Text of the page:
New tax law on interest good for business

Jonathan Hore
Jonathan Hore

Ever since the enactment of Income Tax Amendment Act 38 of 2018 in December 2018, interest deductions for companies were capped through a rather technical formula which refers to 30% of what is known as Tax EBITDA.

Any excess interest determined by such formula would technically be added back to profits and increase the tax costs of companies. Following the said amendment, there was a lot of debate and anxiety in business about the possibility of the law slowing down business growth through discouraging borrowing.

Technically, the law precluded, effective July 1, 2019, the tax deduction of 100% of interest expenses for companies, including productive interest such as for expansion and acquisition of property. The only two groups of taxpayers who were not affected by this law were banks and insurance companies.

More exemptions

The anxiety mentioned above is partially over, at least for some companies, following the enactment of a relaxed law on August 28, 2018 which increased the persons exempted from the interest limitation. Whilst the new law is to commence on a date to be announced by the Minister of Finance and Economic Development through the Government Gazette, its enactment brings relief by expanding the interest limitation exemptions list to include variable rate loan stock companies (VRLSCs) and small, micro and medium businesses (SMMEs).

The interest expense for such businesses will not increase their tax costs as it will not be limited. VRLSCs are companies specifically set-up to build massive properties such as Airport Junction, Riverwalk and Game City and by nature, incur excessive interest.

SMMEs are defined in the new law as companies which do not own 20% shares or more in another company or have another company owning at least 20% of their shares. In other words, SMMEs are companies which do not belong to a group of companies and their interest expenses will also not be limited.

However, those companies which belong to a group will have the interest limited. There will not be any interest limitation for those which do not breach the 20% shareholding, i.e. for shareholding which is below 20%.

Effects of amendment

The amendment to the law allays fears that there was going to be a slowdown in property development or as some of the affected companies had hinted, that they could possibly only embark on expansions outside the country, which could stifle economic growth.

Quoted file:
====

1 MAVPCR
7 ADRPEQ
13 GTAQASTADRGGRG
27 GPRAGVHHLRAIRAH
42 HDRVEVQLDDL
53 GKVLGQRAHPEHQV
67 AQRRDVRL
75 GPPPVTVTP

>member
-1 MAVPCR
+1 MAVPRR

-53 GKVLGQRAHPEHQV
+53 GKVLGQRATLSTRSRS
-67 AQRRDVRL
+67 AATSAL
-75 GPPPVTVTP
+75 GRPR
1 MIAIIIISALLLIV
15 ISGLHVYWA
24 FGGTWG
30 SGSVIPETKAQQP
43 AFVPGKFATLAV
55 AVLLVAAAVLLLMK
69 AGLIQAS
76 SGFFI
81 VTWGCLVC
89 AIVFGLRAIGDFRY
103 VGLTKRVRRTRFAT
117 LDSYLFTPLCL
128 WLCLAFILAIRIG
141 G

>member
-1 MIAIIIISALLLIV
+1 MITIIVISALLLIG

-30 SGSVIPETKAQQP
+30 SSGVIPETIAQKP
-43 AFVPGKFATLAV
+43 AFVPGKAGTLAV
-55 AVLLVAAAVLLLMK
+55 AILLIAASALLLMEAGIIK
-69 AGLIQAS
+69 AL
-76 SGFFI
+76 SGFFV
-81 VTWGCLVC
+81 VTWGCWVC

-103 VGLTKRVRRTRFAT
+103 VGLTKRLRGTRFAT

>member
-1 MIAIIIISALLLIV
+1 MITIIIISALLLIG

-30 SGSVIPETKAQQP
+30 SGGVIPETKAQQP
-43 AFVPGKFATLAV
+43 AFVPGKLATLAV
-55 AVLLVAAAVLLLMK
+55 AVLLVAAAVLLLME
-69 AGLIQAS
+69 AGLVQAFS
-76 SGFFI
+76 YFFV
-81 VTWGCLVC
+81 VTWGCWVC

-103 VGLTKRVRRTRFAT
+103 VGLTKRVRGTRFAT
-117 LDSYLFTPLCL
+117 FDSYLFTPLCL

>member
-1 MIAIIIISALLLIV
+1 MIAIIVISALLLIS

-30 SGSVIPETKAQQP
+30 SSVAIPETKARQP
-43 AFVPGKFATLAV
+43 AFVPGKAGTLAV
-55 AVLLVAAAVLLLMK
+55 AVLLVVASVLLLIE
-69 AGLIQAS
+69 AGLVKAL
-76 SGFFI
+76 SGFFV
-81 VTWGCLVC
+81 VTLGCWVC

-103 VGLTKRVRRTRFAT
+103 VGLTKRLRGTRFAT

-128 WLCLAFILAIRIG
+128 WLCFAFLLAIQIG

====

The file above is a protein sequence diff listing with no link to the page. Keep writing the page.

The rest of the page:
Further, exempting VRLSCs, most of which are registered on the Botswana Stock Exchange (BSE) means that they remain as profitable as they were before the introduction of the December 2018 law, preserving their share value. If the law had been maintained as it was, their shareholding, technically called linked units could crumble due to excessive tax costs, which could potentially affect their trading on the bourse. This could also negatively affect further property developments, as such companies would fail to attract investors.

On the other hand, it is well known that SMMEs play a pivotal role in any economy, as they are known to be the largest employer, employing more people than large enterprises. The amendment of the law recognises the critical role that the SMMEs play in employment and wealth creation.

If the law was not amended to exclude SMMEs from the interest limitation, that would have compounded their operational challenges, which also include access to finance.


Since SMMEs are no longer affected by the law and any group company will still be required to limit interest deductions, it is likely that corporates reconsidering their group arrangements, if the tax bills bite. Some may have to sell off their shareholding to qualify as SMMEs so that their tax bills remain in check.

The new amendment, whilst welcome, may mean that within the same group, some group entities will have their interest expenses limited whilst some will not, depending on the shareholding structure. This calls for careful consideration of the impact of the laws on the group companies for businesses belonging to groups.

It is also possible that some who still feel that their businesses require significant financing such as mines and other property developers other than VRLSCs may still lobby for their inclusion under the exempt entities. This would also bring about positive growth prospects for them.

Without doubt, the new law generally increases tax costs for heavily borrowed companies which are not included under the exemptions list. This will effectively result in more tax bills and reduced dividends to shareholders.

Those listed on the BSE may find their shares losing value as tax costs spike. It is also undeniable that the taxman will pocket more taxes as a result of the limitation of the interest deductions.

*Hore is Managing Consultant (Tax) at Aupracon Tax Specialists

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